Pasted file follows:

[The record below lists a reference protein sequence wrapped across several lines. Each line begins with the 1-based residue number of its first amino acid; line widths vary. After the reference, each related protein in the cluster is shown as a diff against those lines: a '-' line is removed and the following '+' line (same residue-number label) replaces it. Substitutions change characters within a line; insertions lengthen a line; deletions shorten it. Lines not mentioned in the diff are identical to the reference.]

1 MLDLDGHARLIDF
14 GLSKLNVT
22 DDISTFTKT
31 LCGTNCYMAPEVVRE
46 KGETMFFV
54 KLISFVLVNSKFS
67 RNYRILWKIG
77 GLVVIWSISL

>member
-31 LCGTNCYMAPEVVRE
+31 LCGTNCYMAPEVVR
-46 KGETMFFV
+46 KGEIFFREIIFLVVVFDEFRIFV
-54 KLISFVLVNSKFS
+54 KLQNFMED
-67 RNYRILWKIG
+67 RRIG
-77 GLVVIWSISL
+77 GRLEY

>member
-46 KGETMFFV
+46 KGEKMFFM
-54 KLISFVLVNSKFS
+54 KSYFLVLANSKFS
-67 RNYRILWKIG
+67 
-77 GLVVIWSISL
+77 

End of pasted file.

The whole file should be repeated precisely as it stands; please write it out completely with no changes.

[The record below lists a reference protein sequence wrapped across several lines. Each line begins with the 1-based residue number of its first amino acid; line widths vary. After the reference, each related protein in the cluster is shown as a diff against those lines: a '-' line is removed and the following '+' line (same residue-number label) replaces it. Substitutions change characters within a line; insertions lengthen a line; deletions shorten it. Lines not mentioned in the diff are identical to the reference.]

1 MLDLDGHARLIDF
14 GLSKLNVT
22 DDISTFTKT
31 LCGTNCYMAPEVVRE
46 KGETMFFV
54 KLISFVLVNSKFS
67 RNYRILWKIG
77 GLVVIWSISL

>member
-31 LCGTNCYMAPEVVRE
+31 LCGTNCYMAPEVVR
-46 KGETMFFV
+46 KGEIFFREIIFLVVVFDEFRIFV
-54 KLISFVLVNSKFS
+54 KLQNFMED
-67 RNYRILWKIG
+67 RRIG
-77 GLVVIWSISL
+77 GRLEY

>member
-46 KGETMFFV
+46 KGEKMFFM
-54 KLISFVLVNSKFS
+54 KSYFLVLANSKFS
-67 RNYRILWKIG
+67 
-77 GLVVIWSISL
+77 